The Federal Bureau of Investigation has been happily touting its Next Generation Identification technology — within limits. That is, the feds are happy to boast on their Website about their "multi-million dollar contract" with Lockheed Martin Transportation and Security Solutions to implement state of the art biometric systems to go "beyond fingerprints," but they're not so eager to go beyond marketing happy talk. So, after waiting a year on three Freedom of Information Act requests intended to reveal just what the feds are up to, the Electronic Frontier Foundation is suing to make the FBI cough up the goods.
Since early 2011, EFF has been closely following the FBI's work to build out its Next Generation Identification (NGI) biometrics database, which would replace and expand upon the Integrated Automated Fingerprint Identification System (IAFIS). The new program will include multiple biometric identifiers, such as iris scans, palm prints, face-recognition-ready photos, and voice data, and that information will be shared with other agencies at the local, state, federal and international levels. The face recognition component is set to launch in 2014.
"NGI will result in a massive expansion of government data collection for both criminal and noncriminal purposes," says EFF Staff Attorney Jennifer Lynch, who testified before the U.S. Senate on the privacy implications of facial recognition technology in July of last year. "Biometrics programs present critical threats to civil liberties and privacy. Face-recognition technology is among the most alarming new developments, because Americans cannot easily take precautions against the covert, remote, and mass capture of their images."
Specifically, EFF wants to know about "agreements and discussions between the FBI and various state agencies regarding the face-recognition program; records addressing the reliability of face-recognition technology; and documentation of the FBI's plan to merge civilian and criminal records in a single repository. EFF is also seeking disclosure of the total number of face-recognition capable records currently in the FBI's database, as well as the proposed number at deployment."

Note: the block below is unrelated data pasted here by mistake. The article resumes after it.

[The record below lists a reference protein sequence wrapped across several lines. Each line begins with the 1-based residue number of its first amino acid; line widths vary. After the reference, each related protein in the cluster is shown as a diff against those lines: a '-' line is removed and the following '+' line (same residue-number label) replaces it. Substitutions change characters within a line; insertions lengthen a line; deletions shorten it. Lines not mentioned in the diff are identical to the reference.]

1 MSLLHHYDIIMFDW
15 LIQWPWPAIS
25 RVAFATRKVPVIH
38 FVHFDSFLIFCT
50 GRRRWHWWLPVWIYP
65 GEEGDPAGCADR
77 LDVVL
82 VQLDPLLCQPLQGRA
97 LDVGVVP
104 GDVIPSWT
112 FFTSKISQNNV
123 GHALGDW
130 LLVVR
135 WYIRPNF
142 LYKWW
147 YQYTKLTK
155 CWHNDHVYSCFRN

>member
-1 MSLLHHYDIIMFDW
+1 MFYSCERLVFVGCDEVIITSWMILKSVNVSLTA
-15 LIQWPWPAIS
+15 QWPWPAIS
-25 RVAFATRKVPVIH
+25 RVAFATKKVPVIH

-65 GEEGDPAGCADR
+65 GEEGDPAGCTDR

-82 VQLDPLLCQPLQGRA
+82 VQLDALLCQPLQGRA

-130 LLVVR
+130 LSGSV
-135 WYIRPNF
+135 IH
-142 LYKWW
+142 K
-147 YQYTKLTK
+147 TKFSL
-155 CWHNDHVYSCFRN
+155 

Facial recognition technology has been something of a law-enforcement holy grail in recent years, with lots of money spent and lots of attempted implementations, but spotty and unreliable delivery. Post Boston bombings, with surveillance cameras a hot topic, the possibility of linking those cameras to facial recognition technology is irresistible — especially since government agencies already have massive databases of face shots sorted by name.
What databases? Why, drivers license records, of course. The Washington Post reported last month that 26 states allow driver's license records to be scanned with facial recognition software, making for more than 120 million searchable mugshots. Despite the nominal 2014 target date, odds are good that many, if not all, of those states are using some implementation of FBI technology, since NextGov reported in 2011 that the FBI was launching "a nationwide facial recognition service in select states" based on the Next Generation Identification program. Two years later, that program is certainly more widespread.
With surveillance cameras proliferating around the country, traffic cameras being repurposed for wider duties, and the resulting snapshots being compared to existing databases covering half the adult population, it just might be worth knowing how widespread the FBI program has become, and how accurate its matches are, when your face is being compared to those of suspected criminals and terrorists.